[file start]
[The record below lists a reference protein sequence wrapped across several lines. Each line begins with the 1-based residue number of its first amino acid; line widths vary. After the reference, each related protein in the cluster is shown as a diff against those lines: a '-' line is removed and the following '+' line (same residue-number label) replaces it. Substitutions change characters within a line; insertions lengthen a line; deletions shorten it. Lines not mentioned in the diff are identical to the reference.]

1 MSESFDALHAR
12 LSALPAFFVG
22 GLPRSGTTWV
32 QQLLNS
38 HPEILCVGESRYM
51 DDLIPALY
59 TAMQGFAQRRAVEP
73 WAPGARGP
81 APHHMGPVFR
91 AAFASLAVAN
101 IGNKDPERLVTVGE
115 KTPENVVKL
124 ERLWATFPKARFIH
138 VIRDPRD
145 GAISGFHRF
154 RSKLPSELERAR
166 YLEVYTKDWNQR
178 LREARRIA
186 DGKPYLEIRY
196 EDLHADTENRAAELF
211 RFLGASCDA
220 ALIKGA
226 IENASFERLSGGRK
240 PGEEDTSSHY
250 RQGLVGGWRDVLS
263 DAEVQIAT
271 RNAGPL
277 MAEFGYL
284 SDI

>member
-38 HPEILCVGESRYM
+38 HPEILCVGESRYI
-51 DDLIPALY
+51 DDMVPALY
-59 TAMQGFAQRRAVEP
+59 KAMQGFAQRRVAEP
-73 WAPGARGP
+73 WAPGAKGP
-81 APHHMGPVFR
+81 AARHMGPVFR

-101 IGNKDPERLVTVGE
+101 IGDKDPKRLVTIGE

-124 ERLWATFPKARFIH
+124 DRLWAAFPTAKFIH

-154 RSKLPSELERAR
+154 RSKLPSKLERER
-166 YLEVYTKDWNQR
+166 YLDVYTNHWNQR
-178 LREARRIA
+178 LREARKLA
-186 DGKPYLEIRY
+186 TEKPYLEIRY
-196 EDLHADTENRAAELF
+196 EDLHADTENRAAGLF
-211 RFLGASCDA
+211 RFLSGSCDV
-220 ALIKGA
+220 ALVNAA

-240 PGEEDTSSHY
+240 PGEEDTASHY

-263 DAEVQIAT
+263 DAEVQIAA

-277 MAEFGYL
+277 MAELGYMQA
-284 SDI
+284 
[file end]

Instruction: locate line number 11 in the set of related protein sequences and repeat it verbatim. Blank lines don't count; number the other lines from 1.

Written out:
91 AAFASLAVAN